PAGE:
Wednesday, April 15, 2015

NPM Project: Jumping Into Form - Found Poems

At the most basic level, found poems are poems composed from words and phrases found in another text. Here is a more comprehensive description from the folks at
Found poems take existing texts and refashion them, reorder them, and present them as poems. The literary equivalent of a collage, found poetry is often made from newspaper articles, street signs, graffiti, speeches, letters, or even other poems.

A pure found poem consists exclusively of outside texts: the words of the poem remain as they were found, with few additions or omissions. Decisions of form, such as where to break a line, are left to the poet.
And here is what is written on the "About" page at The Found Poetry Review.
“Happy poets who write found poetry go pawing through popular culture like sculptors on trash heaps. They hold and wave aloft usable artifacts and fragments: jingles and ad copy, menus and broadcasts — all objet trouvés, the literary equivalents of Warhol’s Campbell’s soup cans and Duchamp’s bicycle. By entering a found text as a poem, the poet doubles its context. The original meaning remains intact, but now it swings between two poles. The poet adds, or at any rate increases, the element of delight. This is an urban, youthful, ironic, cruising kind of poetry. It serves up whole texts, or interrupted fragments of texts.” — Annie Dillard

Put another way, found poetry is the literary version of a collage. Poets select a source text or texts — anything from traditional texts like books, magazines and newspapers to more nontraditional sources like product packaging, junk mail or court transcripts — then excerpt words and phrases from the text(s) to create a new piece.
What I love about the Found Poetry site is that they describe different types of found poetry and where possible, provide examples. You can learn about erasure, free-form excerpting and remixing, cento, and cut-up. They also provide a quick but very helpful introduction to issues of fair use.

In an NCTE article on found and headline poems I found this most useful and inspiring language for thinking about found poetry.
Plenty of strong and beautiful poems are made from plain language. You sometimes hear such language in conversation, when people are talking their best. Listen. Sometimes you yourself say wonderful things. Admit it. You can find moving, rich language in books, on walls, even in junk mail. (From such sources you’ll probably find better poems, or better beginnings for poems, than from dictionaries and other word books.) 
So, poems hide in things you and others say and write. They lie buried in places where language isn’t so self-conscious as “real poetry” often is.
So found poetry is inspired by every little thing, you just need to keep your eyes, ears, and heart open to the possibilities.
The Arrow Finds Its Mark: A Book of Found Poems (2012), edited by Georgia Heard and illustrated by Antoine Guillope, is a collection of 40 found poems. The guidelines for creating the poems found in the book are outlined in the Introduction and are excerpted here.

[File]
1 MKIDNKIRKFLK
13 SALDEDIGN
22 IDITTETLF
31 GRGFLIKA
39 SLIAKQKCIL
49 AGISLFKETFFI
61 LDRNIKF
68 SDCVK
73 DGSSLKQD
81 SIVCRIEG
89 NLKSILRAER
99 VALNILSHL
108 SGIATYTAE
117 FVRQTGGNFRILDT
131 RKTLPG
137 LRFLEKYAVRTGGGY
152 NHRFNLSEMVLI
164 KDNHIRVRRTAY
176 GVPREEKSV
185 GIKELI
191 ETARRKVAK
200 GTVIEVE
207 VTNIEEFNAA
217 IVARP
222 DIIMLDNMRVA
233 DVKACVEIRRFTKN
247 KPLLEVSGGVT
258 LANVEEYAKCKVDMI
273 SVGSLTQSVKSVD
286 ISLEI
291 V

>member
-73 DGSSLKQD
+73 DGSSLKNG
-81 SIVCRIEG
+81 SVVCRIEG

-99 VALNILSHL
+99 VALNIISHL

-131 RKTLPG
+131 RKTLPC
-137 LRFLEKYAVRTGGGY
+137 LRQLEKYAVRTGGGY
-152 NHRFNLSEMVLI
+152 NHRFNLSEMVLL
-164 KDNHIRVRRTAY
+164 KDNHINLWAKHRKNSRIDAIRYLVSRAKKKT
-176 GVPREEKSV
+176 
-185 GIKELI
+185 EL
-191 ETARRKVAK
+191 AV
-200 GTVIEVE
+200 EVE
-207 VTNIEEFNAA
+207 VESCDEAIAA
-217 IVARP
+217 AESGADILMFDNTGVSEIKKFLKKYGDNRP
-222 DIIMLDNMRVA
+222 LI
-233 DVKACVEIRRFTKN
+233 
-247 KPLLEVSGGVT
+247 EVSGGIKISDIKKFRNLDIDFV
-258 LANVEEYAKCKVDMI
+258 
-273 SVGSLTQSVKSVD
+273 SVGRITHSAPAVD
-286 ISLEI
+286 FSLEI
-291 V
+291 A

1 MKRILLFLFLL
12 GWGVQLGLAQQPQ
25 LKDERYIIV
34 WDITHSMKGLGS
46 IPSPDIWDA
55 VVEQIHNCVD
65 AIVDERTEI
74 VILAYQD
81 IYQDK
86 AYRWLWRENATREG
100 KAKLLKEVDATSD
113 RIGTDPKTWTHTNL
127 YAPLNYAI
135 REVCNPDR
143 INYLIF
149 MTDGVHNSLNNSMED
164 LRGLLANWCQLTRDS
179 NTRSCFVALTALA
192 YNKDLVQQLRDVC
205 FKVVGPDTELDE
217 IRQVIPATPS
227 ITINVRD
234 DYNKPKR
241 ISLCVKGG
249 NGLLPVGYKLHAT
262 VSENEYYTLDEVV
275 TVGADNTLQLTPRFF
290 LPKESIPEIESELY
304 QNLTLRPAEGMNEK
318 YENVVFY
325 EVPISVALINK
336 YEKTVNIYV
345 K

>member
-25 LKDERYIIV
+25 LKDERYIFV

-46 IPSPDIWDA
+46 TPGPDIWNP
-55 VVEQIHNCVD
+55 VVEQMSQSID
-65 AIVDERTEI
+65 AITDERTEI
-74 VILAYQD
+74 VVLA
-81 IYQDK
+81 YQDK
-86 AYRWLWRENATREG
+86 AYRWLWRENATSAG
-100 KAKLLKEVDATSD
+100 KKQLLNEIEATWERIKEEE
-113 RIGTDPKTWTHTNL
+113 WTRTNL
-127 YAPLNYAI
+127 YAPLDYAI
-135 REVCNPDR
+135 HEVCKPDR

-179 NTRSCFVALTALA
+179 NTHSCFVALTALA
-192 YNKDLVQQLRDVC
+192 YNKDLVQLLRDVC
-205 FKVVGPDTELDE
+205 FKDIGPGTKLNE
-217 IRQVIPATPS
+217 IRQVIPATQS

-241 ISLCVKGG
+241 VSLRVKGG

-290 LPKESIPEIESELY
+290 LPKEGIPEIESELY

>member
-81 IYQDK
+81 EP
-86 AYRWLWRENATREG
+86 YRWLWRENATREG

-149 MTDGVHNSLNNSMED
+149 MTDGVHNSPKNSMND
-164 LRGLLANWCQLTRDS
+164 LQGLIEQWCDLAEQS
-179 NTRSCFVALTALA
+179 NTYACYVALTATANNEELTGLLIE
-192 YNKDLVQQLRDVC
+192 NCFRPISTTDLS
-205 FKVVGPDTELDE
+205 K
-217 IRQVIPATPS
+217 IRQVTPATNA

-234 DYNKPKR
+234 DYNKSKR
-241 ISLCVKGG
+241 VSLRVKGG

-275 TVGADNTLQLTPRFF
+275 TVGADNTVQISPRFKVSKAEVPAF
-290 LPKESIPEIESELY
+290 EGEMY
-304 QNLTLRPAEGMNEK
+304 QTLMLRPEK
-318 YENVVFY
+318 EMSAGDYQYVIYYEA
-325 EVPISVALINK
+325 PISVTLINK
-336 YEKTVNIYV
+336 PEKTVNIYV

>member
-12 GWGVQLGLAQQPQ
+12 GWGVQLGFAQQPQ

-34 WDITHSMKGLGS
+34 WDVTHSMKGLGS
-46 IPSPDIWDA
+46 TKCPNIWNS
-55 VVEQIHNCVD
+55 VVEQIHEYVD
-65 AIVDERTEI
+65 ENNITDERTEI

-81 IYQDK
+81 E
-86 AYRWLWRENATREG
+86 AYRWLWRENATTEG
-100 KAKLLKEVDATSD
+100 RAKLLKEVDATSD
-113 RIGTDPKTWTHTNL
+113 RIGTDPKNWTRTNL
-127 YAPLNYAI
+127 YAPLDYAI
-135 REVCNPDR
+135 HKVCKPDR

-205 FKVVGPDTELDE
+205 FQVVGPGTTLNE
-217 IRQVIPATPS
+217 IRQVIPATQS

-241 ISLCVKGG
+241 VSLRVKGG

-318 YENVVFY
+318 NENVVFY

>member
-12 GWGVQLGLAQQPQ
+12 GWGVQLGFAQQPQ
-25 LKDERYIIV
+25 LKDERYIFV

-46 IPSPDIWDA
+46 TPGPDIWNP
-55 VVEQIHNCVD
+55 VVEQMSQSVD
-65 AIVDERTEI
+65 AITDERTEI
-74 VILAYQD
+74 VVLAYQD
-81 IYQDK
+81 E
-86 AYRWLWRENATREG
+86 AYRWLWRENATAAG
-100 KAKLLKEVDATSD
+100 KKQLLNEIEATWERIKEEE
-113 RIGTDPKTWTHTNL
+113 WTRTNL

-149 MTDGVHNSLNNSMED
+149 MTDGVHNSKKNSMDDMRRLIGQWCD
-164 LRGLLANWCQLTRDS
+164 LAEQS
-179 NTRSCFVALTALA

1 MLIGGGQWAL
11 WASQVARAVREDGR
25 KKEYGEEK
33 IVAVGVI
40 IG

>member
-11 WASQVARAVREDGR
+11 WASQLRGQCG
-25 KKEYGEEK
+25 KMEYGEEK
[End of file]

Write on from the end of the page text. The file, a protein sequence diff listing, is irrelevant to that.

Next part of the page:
• Poets were asked to find text that already exists in a form other than poetry and present that text as a poem.
  • Poets could find poems from any source (other than poetry).
  • Poets were encouraged not to change, add, or rearrange words but, as in any creative endeavor, they stretched these guidelines and were allowed to make minor changes in order for the poem to flow more smoothly or make better sense. They could also change punctuation, tense, plurals, and capitalization.
  • Poets created their own titles that often gave the poems depth and added another layer of meaning.
  • Poets could combine the found poem with an other form.
So, the intrepid poets in this volume set out to find poems in the texts of everyday life. Here are a few of the poems they came up with.

Found by Janet Wong
on a box of OxiClean detergent

Pep Talk

Keep cool.
See a brighter solution.
Maintain freshness.
Boost your power!

Poem ©Janet Wong. All rights reserved.

Found by Amy Ludwig VanDerwater
in Drawing On Both Sides of the Brain
by Betty Edwards

Artist's Advice

Draw everything and anything.
Nothing is unbeautiful:
a few square inches of weeds
a broken glass
a landscape
a human being.
Observe your style.
Guard it.
Put pencil to paper every day.

Poem ©Amy Ludwig VanDerwater. All rights reserved.

Finally, I want to share one more found poem. This is a poem of a different sort. Please visit the Newspaper Blackout site to learn more about Austin Kleon and his work.
Poem ©Autsin Kleon. All rights reserved.

If you would like to try writing found poems with your students, here are some helpful resources.
Now that you are inspired, go out and find yourself a poem! NPM is half over, but I still have more to explore with you. I'll hope you'll come back tomorrow for another form.

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